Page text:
Frontiers of Agriculture and Food Technology

Frontiers of Agriculture and Food Technology ISSN 7295-2849 Vol. 3 (7), pp. 306-316, July, 2015. © International Scholars Journals

Full Length Research Paper

Climate change risk on agriculture and response strategies by small holder farmers in Lake Victoria Basin, Tanzania

*Hasheem Mkapa, Nakaaya  Gertrude Sumari and Paul C. Benjamin

Department of Land Resources Research, Faculty of Agriculture, University of Dodoma, Dodoma, Tanzania.

Accepted 29 June 2015


Lake Victoria Basin (LVB) forms an important ecosystem which to a large extent maintains the flow of the River Nile waters, and supports agricultural activities in the region. Climate change is among major challenging factors to communities that depend on agriculture for their livelihood in the basin including Tanzania. This study investigated the current status of climate change in particular temperature and rainfall and their implication on people’s lives and potential adaptations required. A combination of methods was used including trend analysis of both temperature and rainfall data and risk assessment. Social economic data and communities perceptions on climate issues were obtained through literature review, discussion with key respondents, and household (HH) survey to 10% of total number of HH in selected case study village followed with Focus Group Discussion (FDG) and a stakeholder’s discussion meeting. Results showed that out of 21 and 30 years, from 1979 to 2008 and from 1985 to 2011 for Mwanza and Magu stations, only 11 and 10 years respectively had chances of receiving rainfall less than 400 mm during rainfall season. The risk of having seasonal rainfall less than 400 mm in 30 and 21 years time was found to be 40% for Mwanza and 47% for Magu. In both cases much observed were increased rainfalls showing climate change. In this case the risk was categorized as moderate. Although climate change risk in the basin is characterized to be moderate, communities are now experiencing negative impacts on agricultural and water sectors such as increased crop pests and diseases, change in rainfall seasonality and drying of water sources of which all affects both crops and livestock production. Although there are adaptations in place these need to be strengthened through capacity building of the local existing innovation systems.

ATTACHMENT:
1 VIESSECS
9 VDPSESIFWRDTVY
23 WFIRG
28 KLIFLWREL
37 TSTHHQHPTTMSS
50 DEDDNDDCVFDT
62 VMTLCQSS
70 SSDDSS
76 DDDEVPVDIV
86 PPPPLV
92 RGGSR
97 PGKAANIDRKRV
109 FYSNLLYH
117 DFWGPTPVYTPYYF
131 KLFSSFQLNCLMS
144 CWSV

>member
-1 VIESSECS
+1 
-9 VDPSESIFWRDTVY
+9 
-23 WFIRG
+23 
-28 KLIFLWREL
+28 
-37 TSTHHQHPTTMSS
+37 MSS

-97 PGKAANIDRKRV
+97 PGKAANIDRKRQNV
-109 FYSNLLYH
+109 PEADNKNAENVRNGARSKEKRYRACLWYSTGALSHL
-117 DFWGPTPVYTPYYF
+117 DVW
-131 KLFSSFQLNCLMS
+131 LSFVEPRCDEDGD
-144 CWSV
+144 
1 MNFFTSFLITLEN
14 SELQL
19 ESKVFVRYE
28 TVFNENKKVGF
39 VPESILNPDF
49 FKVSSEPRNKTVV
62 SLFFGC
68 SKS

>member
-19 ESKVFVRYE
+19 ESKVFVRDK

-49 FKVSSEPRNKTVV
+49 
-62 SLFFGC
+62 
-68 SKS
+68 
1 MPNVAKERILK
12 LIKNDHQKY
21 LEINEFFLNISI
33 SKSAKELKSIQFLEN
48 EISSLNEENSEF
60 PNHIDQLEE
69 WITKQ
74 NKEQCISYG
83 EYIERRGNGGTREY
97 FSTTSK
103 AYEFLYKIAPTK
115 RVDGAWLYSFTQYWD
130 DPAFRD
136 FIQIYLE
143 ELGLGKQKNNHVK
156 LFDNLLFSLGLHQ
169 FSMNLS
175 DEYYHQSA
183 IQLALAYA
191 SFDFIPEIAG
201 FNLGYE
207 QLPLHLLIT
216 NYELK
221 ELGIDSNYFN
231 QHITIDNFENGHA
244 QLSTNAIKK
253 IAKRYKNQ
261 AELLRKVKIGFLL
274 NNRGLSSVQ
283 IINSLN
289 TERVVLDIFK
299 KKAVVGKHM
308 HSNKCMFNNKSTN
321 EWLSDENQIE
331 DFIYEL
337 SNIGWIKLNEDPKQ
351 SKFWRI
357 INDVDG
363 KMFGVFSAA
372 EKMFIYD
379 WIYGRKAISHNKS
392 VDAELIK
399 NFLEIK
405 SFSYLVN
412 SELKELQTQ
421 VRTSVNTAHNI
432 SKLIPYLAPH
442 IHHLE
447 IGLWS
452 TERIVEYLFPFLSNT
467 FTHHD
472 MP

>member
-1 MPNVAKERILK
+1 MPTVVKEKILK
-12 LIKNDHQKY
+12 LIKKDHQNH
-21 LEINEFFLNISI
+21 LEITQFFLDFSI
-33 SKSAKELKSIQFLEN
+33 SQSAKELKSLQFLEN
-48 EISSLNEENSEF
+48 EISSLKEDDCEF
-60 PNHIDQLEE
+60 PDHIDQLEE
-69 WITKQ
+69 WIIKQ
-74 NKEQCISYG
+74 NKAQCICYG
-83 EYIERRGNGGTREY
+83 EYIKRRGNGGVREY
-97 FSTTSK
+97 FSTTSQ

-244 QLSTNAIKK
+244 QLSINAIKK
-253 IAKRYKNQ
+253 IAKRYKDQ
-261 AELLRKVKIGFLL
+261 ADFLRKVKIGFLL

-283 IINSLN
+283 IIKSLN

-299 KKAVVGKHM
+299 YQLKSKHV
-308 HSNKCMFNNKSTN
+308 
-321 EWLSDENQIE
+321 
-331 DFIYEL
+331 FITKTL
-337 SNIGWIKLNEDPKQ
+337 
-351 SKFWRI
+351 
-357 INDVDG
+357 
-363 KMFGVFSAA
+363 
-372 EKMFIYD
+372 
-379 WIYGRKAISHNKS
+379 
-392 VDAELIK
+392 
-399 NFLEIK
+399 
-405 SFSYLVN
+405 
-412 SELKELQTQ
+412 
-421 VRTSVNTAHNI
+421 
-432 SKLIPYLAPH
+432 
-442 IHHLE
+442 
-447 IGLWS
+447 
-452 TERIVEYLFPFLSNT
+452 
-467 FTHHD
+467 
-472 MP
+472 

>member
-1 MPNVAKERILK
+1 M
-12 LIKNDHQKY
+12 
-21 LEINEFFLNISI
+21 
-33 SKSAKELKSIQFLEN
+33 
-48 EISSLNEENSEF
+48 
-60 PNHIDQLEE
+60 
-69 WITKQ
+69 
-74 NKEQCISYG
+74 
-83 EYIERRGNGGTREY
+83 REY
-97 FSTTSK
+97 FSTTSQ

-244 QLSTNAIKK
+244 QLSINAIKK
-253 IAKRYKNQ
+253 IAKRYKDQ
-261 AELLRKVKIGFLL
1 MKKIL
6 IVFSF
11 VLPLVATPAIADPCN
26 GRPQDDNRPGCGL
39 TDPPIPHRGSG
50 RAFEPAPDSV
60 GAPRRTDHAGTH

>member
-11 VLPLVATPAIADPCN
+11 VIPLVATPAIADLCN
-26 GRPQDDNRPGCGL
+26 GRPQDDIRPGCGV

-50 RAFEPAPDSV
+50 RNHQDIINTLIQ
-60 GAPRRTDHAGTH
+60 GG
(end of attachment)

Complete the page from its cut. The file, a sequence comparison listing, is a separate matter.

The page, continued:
Key words: Agriculture, adaptation, climate change, Lake Victoria, impacts.